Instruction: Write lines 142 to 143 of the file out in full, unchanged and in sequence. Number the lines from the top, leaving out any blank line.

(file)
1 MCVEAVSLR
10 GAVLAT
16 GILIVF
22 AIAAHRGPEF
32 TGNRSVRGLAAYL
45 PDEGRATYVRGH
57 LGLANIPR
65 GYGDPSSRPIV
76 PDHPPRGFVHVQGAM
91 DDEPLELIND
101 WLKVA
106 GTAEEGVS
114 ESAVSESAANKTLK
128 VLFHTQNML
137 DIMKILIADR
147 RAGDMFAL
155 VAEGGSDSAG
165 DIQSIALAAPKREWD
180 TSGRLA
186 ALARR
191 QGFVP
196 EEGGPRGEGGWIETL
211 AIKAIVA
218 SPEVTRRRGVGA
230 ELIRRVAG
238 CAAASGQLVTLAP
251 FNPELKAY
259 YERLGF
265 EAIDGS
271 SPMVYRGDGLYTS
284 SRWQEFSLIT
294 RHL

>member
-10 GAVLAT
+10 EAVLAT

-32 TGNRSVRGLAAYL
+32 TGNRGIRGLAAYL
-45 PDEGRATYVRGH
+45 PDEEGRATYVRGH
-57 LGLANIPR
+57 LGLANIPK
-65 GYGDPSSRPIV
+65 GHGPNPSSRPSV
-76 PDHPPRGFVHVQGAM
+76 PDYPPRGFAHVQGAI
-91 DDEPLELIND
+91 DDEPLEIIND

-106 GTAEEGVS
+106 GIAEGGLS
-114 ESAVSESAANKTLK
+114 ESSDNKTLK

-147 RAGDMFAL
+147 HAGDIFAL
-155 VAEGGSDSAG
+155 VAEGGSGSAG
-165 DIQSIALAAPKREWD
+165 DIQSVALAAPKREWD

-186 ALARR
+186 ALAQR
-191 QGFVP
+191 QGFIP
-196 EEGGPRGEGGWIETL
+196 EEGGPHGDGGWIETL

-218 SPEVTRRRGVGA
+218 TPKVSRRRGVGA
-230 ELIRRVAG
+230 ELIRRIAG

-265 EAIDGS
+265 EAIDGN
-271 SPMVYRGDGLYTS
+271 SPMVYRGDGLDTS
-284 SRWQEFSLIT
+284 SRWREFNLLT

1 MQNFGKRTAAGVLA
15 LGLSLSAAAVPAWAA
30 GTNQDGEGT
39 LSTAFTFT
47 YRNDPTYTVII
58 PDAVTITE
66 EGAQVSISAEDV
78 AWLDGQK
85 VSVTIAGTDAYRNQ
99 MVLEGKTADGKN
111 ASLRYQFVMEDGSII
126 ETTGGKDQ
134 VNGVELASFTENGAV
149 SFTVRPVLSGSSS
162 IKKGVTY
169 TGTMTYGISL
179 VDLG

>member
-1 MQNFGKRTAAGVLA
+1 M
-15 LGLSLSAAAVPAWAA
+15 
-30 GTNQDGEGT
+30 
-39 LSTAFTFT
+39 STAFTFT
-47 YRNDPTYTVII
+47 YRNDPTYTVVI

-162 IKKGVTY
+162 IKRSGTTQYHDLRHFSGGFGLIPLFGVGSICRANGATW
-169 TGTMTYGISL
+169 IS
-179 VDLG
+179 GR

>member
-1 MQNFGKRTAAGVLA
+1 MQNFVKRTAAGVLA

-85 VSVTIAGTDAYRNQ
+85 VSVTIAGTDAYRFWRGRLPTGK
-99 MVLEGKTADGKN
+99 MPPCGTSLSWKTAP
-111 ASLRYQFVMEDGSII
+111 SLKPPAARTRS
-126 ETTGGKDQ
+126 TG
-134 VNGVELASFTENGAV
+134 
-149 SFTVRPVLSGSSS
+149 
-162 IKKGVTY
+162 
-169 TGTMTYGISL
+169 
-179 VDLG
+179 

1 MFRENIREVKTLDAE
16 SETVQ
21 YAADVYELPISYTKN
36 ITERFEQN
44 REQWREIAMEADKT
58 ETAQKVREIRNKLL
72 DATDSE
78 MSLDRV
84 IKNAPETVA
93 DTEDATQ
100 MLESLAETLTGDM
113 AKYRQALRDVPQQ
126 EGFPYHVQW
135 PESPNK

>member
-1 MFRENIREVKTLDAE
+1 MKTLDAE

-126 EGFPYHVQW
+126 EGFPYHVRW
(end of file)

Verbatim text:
135 PESPNK

>member